To meditate on one’s own mortality is not always an easy thing to do—but it is very necessary in order to live life fully and gratefully.  To meditate on our own species’ possible extinction is even harder to do—but probably even more necessary.

It is not an easy meditation to undertake.  But it may reap dividends.  I used to tell my students to add one year to your age and then meditate on that year, the time that preceded your existence, the time before you were born–when you were nothing.  Meditate on your pre-existence when you were not yet.

Meister Eckhart urges us to return to our “unborn selves” to recover our freedom when we were not yet and that we can do this by way of meditation and letting go.

One meditation on our extinction would be to project ahead to a time when humans are no longer on the earth.  That time will come eventually.  What can it tell us about how to live now, while we are still here and thereby prolong our time as a species?

Even if we stumble through our current crises by hook or by crook, still there will come a time eventually we know when the earth will no longer be hospitable to the animals, plants and biosphere that makes our living possible.  Five or six billion years from now and our earth will be turned to a crisp by the sun we are told.

So some might say, “well, whether we last a billion years or five billion or a million years or just a few hundred years, what’s the difference?  What’s it all about anyway?”

All those questions are worth considering in a meditation on the future nothingness of our species.  Can we look back and ask, “Might we have done things differently?  How might we have responded to the teachings of a Jesus or Buddha or Isaiah or Mohammad or Black Elk differently?  More generously?  With greater gratitude for our existence after 13.8 billion years of gestation on the part of the universe?”

Might compassion, for example, which all the spiritual traditions we have inherited urge us to practice, have been woven more deeply into the fabric of our communities and cultures, our education, law, science,  business, economics, politics, media and religion?  What if we had lived lives more committed to compassion and to justice?  How would human cultures evolved if that were the case?  Might we have prolonged the lifetime of our species?

Source: On Human Nothingness and Extinction, continued – Daily Meditations with Matthew Fox

Recommended Reading

Passion for Creation: The Earth-Honoring Spirituality of Meister Eckhart

Matthew Fox’s comprehensive translation of Meister Eckhart’s sermons is a meeting of true prophets across centuries, resulting in a spirituality for the new millennium. The holiness of creation, the divine life in each person and the divine power of our creativity, our call to do justice and practice compassion–these are among Eckhart’s themes, brilliantly interpreted and explained for today’s reader.
“The most important book on mysticism in 500 years.”  — Madonna Kolbenschlag, author of Kissing Sleeping Beauty Goodbye.  

A Spirituality Named Compassion: Uniting Mystical Awareness with Social Justice

In A Spirituality Named Compassion, Matthew Fox delivers a profound exploration of the meaning and practice of compassion. Establishing a spirituality for the future that promises personal, social, and global healing, Fox marries mysticism with social justice, leading the way toward a gentler and more ecological spirituality and an acceptance of our interdependence which is the substratum of all compassionate activity. “Well worth our deepest consideration…Puts compassion into its proper focus after centuries of neglect.” –The Catholic Register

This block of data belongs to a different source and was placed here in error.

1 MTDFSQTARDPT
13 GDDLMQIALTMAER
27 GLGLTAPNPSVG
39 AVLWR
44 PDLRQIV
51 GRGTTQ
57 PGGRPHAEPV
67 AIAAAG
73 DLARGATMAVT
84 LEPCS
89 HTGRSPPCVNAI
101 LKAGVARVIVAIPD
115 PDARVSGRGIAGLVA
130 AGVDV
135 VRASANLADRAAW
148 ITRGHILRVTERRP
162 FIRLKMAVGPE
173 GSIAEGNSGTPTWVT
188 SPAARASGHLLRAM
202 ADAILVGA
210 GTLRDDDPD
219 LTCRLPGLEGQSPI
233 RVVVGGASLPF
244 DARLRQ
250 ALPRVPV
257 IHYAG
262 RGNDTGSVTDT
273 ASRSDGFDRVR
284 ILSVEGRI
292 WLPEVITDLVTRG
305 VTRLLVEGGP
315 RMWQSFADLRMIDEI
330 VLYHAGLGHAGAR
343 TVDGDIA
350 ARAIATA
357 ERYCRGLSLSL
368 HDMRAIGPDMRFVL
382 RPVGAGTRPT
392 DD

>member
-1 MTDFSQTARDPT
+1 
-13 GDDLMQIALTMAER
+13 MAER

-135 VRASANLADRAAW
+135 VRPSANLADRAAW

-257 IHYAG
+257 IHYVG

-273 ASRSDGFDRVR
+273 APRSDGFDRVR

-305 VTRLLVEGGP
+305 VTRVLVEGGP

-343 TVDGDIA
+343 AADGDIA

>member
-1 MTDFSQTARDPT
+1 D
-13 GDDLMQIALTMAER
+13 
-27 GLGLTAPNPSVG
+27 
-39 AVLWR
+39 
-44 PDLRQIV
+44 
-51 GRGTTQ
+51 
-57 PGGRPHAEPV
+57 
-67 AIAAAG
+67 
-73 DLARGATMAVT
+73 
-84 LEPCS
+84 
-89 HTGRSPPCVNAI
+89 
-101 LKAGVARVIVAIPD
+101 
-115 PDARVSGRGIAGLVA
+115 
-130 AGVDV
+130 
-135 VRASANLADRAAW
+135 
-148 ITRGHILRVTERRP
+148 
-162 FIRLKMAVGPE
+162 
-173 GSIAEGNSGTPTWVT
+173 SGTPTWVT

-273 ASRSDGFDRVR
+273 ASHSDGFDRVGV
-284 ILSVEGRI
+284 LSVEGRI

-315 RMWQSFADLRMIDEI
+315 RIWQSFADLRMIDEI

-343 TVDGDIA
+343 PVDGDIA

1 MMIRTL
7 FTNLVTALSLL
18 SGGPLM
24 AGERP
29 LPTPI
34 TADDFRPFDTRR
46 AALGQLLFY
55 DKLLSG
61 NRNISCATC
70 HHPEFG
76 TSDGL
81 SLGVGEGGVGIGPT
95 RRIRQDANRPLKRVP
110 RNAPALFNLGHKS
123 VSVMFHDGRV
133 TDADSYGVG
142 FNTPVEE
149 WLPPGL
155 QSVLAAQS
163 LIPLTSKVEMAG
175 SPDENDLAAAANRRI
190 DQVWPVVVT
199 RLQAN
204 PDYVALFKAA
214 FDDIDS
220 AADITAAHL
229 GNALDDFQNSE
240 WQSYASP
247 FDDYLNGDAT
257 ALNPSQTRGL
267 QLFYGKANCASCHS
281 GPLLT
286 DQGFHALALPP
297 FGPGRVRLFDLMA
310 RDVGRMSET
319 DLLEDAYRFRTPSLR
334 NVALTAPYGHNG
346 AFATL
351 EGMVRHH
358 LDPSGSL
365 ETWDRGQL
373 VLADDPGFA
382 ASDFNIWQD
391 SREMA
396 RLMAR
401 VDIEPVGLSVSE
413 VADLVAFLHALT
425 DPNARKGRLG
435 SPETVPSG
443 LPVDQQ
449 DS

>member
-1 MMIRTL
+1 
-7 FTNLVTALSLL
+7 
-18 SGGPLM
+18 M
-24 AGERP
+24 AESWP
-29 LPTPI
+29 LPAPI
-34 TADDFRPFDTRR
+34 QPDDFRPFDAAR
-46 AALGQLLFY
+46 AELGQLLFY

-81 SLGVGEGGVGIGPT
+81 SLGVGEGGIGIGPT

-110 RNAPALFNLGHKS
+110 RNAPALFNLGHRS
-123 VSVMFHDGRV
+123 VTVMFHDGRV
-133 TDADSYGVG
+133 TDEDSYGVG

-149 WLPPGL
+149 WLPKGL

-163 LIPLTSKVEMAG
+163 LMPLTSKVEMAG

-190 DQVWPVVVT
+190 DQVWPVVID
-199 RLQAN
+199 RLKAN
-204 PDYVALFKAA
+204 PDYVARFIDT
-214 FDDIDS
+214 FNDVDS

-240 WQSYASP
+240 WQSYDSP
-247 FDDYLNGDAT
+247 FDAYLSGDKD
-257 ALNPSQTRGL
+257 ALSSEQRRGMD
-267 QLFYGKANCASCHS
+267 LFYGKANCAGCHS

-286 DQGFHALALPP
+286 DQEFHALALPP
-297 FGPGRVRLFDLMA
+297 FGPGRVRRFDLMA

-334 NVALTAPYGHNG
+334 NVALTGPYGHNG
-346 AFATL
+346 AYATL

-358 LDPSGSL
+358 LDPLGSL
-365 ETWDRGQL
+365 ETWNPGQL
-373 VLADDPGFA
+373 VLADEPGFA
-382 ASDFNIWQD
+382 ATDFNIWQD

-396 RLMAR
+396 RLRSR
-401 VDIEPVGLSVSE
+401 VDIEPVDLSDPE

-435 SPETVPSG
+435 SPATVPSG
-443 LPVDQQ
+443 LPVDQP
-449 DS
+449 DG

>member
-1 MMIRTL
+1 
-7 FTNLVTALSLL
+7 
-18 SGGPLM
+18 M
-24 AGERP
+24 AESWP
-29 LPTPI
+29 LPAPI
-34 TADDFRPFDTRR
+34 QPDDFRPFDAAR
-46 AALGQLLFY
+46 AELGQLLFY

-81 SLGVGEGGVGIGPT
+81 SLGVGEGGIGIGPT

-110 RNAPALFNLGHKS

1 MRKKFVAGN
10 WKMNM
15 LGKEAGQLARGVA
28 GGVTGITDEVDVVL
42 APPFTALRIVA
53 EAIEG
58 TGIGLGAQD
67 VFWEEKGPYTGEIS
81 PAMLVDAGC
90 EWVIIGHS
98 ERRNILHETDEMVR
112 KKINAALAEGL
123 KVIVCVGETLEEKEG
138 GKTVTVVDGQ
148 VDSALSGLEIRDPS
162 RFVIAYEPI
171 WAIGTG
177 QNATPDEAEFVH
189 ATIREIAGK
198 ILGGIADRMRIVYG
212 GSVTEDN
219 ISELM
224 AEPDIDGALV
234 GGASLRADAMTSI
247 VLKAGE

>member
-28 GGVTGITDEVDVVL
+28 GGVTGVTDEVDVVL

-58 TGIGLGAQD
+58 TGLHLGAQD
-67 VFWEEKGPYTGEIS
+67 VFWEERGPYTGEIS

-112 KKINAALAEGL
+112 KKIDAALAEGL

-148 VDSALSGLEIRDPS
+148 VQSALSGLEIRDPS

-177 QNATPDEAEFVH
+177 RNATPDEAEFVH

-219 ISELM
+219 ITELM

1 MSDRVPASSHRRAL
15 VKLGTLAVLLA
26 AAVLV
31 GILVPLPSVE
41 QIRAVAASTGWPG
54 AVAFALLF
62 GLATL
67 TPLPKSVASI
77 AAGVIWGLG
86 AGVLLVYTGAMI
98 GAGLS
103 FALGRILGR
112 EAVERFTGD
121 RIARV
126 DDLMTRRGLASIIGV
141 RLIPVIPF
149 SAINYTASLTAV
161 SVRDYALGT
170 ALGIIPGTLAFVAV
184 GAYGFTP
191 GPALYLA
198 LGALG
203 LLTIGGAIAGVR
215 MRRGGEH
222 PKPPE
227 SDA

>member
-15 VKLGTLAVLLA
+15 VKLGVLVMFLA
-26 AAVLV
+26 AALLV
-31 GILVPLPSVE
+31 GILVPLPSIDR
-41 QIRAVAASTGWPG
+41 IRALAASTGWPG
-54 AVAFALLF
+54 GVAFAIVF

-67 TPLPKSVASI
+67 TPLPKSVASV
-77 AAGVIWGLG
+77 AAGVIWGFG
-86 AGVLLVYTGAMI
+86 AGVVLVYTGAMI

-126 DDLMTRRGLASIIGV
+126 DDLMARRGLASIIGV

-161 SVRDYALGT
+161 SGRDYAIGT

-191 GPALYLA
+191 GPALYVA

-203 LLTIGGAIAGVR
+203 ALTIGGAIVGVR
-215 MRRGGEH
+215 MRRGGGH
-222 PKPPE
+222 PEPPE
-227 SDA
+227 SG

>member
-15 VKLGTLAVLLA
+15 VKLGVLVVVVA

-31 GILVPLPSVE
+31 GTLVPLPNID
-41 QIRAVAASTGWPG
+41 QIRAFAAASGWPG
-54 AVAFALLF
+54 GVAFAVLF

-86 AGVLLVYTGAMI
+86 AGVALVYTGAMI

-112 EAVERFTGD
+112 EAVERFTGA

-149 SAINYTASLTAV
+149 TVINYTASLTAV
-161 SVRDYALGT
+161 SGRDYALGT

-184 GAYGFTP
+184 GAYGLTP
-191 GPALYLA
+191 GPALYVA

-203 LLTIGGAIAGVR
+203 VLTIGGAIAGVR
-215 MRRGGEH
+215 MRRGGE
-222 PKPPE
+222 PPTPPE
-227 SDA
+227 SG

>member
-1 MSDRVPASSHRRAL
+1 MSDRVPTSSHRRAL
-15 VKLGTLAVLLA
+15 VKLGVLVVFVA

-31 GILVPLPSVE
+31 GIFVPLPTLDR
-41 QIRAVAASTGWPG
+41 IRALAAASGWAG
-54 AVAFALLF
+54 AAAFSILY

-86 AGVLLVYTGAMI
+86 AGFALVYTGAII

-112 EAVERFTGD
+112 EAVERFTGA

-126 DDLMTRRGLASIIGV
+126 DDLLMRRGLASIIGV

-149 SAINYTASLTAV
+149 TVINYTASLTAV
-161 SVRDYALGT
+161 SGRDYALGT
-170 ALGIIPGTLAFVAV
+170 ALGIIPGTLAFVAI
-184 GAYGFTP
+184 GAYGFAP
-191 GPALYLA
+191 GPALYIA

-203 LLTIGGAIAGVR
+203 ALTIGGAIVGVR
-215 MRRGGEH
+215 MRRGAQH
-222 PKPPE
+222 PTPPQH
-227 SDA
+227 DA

Jesus messed up

In today’s Gospel:

“Now there was a herd of many pigs feeding at a distance from them. And the demons begged Him, saying, “If You are going to cast us out, send us into the herd of pigs.” And Jesus said to them, “Go!” And they came out and went into the pigs; and behold, the whole herd rushed down the steep bank into the sea and drowned in the waters.”

Two thoughts about this:

First, why did Jesus need to send the demons into the poor little piggies? They didn’t do anything wrong. I love pigs.
Second, imagine the poor pig farmer the next day: “Who the hell drowned all my piggies? What is my poor family gonna do for money this year? I’m ruined!”

So – I think Jesus really messed up here. Uncharacteristically.

Say Amen, somebody.

A brief history of ‘O Holy Night,’ the rousing Christmas hymn that garnered mixed reviews

“It might be a good thing to discard this piece whose popularity is becoming unhealthy,” one early critic wrote.

Twenty-six years ago, George W. Hunt, S.J., then editor in chief of America, wrote that “O Holy Night” was one of his favorites among Yuletide songs, modestly adding: “I’ve sung it countless times in choir (the dull second tenor part).”

Our fond memories of “O Holy Night” are closely associated with the familiar English words translated from the original French by the Unitarian minister John Sullivan Dwight. Former director of the school at the 19th-century Brook Farm commune in Massachusetts, Dwight witnessed the conversion to Catholicism of a number of his fellow commune members, including Isaac Hecker—later a Roman Catholic priest and founder of the Paulist Fathers, the first religious community of priests created in North America. Continue reading “A brief history of ‘O Holy Night,’ the rousing Christmas hymn that garnered mixed reviews”